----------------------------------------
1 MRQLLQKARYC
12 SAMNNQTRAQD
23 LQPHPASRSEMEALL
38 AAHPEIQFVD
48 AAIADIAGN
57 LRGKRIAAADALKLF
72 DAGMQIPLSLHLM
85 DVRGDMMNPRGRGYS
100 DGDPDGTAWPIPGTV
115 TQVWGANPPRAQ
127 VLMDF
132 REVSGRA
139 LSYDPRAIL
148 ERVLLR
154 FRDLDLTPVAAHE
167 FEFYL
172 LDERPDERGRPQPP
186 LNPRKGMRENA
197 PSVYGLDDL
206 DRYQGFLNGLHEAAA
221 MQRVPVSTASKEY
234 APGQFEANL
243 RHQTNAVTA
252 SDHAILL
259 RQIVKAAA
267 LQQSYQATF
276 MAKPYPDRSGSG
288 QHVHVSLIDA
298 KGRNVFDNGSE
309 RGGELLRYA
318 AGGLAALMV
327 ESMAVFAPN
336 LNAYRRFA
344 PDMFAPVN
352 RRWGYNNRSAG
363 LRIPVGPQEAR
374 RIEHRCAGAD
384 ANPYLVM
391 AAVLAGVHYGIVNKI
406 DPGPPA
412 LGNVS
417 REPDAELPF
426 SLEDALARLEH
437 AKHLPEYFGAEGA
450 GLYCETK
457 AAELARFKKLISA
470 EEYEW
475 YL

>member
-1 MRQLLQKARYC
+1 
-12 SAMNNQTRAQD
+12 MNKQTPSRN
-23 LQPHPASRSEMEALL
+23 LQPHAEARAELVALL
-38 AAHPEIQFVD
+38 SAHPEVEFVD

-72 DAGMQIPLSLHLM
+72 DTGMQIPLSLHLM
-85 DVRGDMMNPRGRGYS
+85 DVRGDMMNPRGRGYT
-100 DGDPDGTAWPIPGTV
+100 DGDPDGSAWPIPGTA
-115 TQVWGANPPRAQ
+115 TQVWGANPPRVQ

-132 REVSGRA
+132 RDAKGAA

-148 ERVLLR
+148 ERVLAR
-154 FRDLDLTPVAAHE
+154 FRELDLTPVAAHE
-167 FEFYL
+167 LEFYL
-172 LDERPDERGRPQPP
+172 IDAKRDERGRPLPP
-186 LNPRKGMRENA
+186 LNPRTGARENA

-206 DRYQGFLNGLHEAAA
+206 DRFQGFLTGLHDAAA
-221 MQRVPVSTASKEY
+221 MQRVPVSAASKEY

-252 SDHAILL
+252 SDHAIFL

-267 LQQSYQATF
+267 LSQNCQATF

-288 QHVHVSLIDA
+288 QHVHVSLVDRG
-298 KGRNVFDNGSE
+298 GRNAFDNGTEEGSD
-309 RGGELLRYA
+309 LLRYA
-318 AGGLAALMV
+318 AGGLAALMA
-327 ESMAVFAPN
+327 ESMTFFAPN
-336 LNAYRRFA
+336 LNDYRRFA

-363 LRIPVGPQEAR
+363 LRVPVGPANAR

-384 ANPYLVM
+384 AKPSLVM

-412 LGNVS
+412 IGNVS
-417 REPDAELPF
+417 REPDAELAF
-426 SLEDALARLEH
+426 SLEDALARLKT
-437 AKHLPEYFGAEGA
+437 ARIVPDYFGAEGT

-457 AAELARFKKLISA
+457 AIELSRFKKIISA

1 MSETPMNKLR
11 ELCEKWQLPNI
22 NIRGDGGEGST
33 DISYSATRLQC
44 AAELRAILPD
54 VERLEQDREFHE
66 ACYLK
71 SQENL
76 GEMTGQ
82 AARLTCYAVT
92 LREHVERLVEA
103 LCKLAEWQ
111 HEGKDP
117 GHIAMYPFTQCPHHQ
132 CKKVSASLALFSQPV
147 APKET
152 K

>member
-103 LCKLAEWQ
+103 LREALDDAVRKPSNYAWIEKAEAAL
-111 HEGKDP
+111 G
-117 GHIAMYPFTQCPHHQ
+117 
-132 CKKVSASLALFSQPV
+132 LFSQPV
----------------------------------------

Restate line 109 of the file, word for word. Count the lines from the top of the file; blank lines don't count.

+437 ARIVPDYFGAEGT